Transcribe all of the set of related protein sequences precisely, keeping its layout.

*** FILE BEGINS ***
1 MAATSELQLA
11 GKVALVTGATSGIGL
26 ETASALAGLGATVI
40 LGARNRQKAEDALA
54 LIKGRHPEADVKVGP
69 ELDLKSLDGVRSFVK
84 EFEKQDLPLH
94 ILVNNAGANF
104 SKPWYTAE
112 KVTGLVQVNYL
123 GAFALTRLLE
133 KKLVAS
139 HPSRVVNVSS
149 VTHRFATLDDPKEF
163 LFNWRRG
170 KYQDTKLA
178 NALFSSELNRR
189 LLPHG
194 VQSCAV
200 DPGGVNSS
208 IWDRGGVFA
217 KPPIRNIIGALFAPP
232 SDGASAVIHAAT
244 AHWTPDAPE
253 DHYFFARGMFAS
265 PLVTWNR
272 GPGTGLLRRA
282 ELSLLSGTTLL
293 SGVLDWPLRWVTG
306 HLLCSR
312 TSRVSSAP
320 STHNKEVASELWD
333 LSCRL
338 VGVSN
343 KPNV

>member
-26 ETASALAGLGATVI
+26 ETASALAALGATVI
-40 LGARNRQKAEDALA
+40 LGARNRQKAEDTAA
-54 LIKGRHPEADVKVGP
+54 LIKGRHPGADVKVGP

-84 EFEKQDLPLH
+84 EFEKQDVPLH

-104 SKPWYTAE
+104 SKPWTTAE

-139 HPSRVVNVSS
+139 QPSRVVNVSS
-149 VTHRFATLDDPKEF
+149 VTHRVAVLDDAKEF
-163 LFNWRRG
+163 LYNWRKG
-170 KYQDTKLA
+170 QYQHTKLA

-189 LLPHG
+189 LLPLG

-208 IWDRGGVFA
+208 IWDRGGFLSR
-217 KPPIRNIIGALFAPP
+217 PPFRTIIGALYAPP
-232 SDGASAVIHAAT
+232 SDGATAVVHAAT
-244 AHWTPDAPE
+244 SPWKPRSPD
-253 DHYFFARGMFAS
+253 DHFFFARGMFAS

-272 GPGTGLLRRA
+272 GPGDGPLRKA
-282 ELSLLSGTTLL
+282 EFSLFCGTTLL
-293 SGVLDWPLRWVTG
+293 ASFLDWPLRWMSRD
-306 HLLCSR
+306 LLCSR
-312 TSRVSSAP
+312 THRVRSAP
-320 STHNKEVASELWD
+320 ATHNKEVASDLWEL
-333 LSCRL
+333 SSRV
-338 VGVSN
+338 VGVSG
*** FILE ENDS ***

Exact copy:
1 MAATSELQLA
11 GKVALVTGATSGIGL
26 ETASALAGLGATVI
40 LGARNRQKAEDALA
54 LIKGRHPEADVKVGP
69 ELDLKSLDGVRSFVK
84 EFEKQDLPLH
94 ILVNNAGANF
104 SKPWYTAE
112 KVTGLVQVNYL
123 GAFALTRLLE
133 KKLVAS
139 HPSRVVNVSS
149 VTHRFATLDDPKEF
163 LFNWRRG
170 KYQDTKLA
178 NALFSSELNRR
189 LLPHG
194 VQSCAV
200 DPGGVNSS
208 IWDRGGVFA
217 KPPIRNIIGALFAPP
232 SDGASAVIHAAT
244 AHWTPDAPE
253 DHYFFARGMFAS
265 PLVTWNR
272 GPGTGLLRRA
282 ELSLLSGTTLL
293 SGVLDWPLRWVTG
306 HLLCSR
312 TSRVSSAP
320 STHNKEVASELWD
333 LSCRL
338 VGVSN
343 KPNV

>member
-26 ETASALAGLGATVI
+26 ETASALAALGATVI
-40 LGARNRQKAEDALA
+40 LGARNRQKAEDTAA
-54 LIKGRHPEADVKVGP
+54 LIKGRHPGADVKVGP

-84 EFEKQDLPLH
+84 EFEKQDVPLH

-104 SKPWYTAE
+104 SKPWTTAE

-139 HPSRVVNVSS
+139 QPSRVVNVSS
-149 VTHRFATLDDPKEF
+149 VTHRVAVLDDAKEF
-163 LFNWRRG
+163 LYNWRKG
-170 KYQDTKLA
+170 QYQHTKLA

-189 LLPHG
+189 LLPLG

-208 IWDRGGVFA
+208 IWDRGGFLSR
-217 KPPIRNIIGALFAPP
+217 PPFRTIIGALYAPP
-232 SDGASAVIHAAT
+232 SDGATAVVHAAT
-244 AHWTPDAPE
+244 SPWKPRSPD
-253 DHYFFARGMFAS
+253 DHFFFARGMFAS

-272 GPGTGLLRRA
+272 GPGDGPLRKA
-282 ELSLLSGTTLL
+282 EFSLFCGTTLL
-293 SGVLDWPLRWVTG
+293 ASFLDWPLRWMSRD
-306 HLLCSR
+306 LLCSR
-312 TSRVSSAP
+312 THRVRSAP
-320 STHNKEVASELWD
+320 ATHNKEVASDLWEL
-333 LSCRL
+333 SSRV
-338 VGVSN
+338 VGVSG